I Kings 7:40–50
“Beneath the opening pleasantries of meetings and workshops lies the very threatening question: Who is the real Jew in this room? [Is it the] Orthodox Jew? The Holocaust survivor? The one who lived on a kibbutz for two years? The one who speaks Yiddish? Hebrew? Ladino? The one who knows the shabes prayer? The heterosexual? The Ashkenazi? The sabra? The one with the Jewish mother? The convert who learned what most born into Jewishness never bothered with? We don’t dare ask questions about references or unfamiliar rituals. Some of us will feel embarrassed, even terrified, that any minute we will be exposed as frauds.”
It’s an epidemic in Judaism to believe that each of us stands outside of some inner sanctum, peeking in. As author Irena Klepfisz writes above, in “Dreams of an Insomniac: Jewish Feminist Essays, Speeches and Diatribes,” many share this uneasy feeling that we will be found out. It will be discovered that we don’t know what’s going on during services, that we don’t have the right parentage, that we don’t know the Yiddish or Hebrew that is tossed around in conversation. That we aren’t wealthy like other Jews.
Sometimes my instinct is to tell the self-proclaimed frauds among us that there is no such thing as “the community” outside of ourselves. Each of us is part of this beautiful, complex web of Judaism. And we need to harness the confidence to stand up and take our rightful place within it rather than being fearful that we don’t know enough or might not have anything to offer.
And yet, I know that we come by these fears honestly. Many have received the subtle or not-so-subtle message that we weren’t enough. That we didn’t know enough or didn’t fit some stereotypical image of what a Jew should be.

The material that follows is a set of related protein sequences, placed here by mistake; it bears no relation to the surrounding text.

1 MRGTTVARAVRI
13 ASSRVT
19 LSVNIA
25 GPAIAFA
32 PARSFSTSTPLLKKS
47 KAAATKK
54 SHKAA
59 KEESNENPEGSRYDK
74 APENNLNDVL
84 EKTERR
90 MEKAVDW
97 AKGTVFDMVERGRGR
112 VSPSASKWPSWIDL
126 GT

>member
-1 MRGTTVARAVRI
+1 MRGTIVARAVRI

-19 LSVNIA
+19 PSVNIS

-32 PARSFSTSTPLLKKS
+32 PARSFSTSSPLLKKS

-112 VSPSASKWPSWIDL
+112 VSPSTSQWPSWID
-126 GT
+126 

There is a deep lesson in this week’s parashah that radically challenges this notion of an internal Jewish hierarchy of belonging. The Israelites are wandering in the desert when they receive instructions from God through Moses that they are to build a Mishkan, a dwelling place for the Divine. The lead builder will be Bezalel, but God commands the entire community to bring gifts that will be used in the construction and decoration of the portable ark. “Everyone whose heart so moves him shall bring gifts for God” (Exodus 35:5). The text further explains that “All among you who are skilled, come and make all that God has commanded” (Exodus 35:10), including the Tabernacle itself, its tent and cover, the planks, down to the table within it. And, indeed, the people came. They heard these words and scurried to discover their particular offering. “Everyone who excelled in ability and everyone whose spirit moved him came” (Exodus 35:21). They brought tangible gifts, but they also brought their talents. In fact, they brought so much that they had to be told to halt their contributions.
What strikes me about this teaching is that each Israelite was appreciated for the unique gifts she or he could offer. In an age in which so many are fearful that they will be judged from within Judaism’s walls, an important message is contained here. We are so concerned that this person or that shouldn’t be accepted as part of the Jewish community, can’t be part of our leadership or shouldn’t stand on our bimahs, that we lose out on the gifts these individuals and groups might have brought.
Are we still all invited to contribute gifts if our hearts are so moved? As I picture how the Mishkan must have appeared after the gifts were brought and the artistry rendered, it is a vibrant, colorful image. How can we begin to thank people for the gifts they bring rather than scrutinizing their credentials to contribute them?
If you have had the comfort of experiencing only the warm embrace of Judaism, may you listen to the stories of those who have not been so fortunate. If you are one who has ever felt yourself to be a Jewish fraud, stop and think about what gift you bring. What treasured object, skill or story do you need to share in order to contribute to the holiness of the Mishkan? Without it, the sacred dwelling place of God can’t be built.
Rabbi Mychal Copeland is a rabbi and senior Jewish educator at Hillel at Stanford. She can be reached at email@example.com.